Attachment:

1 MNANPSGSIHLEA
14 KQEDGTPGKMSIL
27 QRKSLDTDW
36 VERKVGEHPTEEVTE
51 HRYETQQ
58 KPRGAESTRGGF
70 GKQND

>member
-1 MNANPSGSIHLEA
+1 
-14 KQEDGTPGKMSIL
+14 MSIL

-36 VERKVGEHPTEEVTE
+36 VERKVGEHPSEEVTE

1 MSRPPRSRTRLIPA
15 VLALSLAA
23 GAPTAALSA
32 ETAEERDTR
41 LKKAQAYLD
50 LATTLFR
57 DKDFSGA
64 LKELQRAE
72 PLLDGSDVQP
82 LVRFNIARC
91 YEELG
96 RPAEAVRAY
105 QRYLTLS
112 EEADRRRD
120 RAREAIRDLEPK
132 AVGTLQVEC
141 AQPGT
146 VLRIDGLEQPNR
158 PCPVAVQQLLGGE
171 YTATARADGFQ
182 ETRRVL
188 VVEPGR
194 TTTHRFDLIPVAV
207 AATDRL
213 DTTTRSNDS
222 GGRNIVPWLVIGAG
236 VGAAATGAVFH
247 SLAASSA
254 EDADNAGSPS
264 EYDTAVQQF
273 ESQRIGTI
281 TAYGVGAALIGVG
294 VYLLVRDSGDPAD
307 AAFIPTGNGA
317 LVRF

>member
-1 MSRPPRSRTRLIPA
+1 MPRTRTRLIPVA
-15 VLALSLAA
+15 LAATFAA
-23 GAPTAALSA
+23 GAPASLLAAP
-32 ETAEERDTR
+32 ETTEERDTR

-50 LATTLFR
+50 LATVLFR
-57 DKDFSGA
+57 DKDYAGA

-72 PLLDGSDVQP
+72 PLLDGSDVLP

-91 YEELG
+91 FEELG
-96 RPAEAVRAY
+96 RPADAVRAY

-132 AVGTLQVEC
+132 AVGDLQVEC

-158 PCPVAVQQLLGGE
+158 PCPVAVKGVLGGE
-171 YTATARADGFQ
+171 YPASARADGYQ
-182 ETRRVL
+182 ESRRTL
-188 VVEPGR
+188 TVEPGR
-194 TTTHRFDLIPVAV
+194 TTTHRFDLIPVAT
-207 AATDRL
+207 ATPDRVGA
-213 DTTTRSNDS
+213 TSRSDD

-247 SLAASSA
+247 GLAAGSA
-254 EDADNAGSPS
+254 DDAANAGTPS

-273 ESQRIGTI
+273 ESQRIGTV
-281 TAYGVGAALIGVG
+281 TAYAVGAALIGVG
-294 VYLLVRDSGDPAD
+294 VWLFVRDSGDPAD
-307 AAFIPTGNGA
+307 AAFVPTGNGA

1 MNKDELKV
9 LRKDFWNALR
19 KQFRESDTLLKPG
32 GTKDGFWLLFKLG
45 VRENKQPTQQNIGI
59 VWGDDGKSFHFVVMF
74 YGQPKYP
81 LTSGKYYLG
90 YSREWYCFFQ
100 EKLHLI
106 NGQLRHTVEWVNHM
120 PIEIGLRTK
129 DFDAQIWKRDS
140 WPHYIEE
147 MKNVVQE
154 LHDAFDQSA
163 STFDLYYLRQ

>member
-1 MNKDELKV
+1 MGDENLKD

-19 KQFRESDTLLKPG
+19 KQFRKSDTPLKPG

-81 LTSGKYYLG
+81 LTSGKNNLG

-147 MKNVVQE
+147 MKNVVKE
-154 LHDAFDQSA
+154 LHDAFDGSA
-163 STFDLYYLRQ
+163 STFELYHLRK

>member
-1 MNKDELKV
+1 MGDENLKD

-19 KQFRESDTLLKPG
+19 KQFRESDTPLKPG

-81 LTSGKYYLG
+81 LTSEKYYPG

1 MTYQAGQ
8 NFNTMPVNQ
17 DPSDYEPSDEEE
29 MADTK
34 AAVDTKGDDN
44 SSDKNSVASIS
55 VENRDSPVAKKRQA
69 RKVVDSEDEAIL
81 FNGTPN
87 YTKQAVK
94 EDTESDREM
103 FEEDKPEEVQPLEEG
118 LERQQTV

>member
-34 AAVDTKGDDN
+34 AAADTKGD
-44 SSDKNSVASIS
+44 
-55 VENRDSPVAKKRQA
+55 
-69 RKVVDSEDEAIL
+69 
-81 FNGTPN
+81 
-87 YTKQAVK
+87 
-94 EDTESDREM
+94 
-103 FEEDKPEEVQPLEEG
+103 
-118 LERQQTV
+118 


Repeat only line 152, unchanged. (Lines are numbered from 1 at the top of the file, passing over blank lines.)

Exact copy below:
-55 VENRDSPVAKKRQA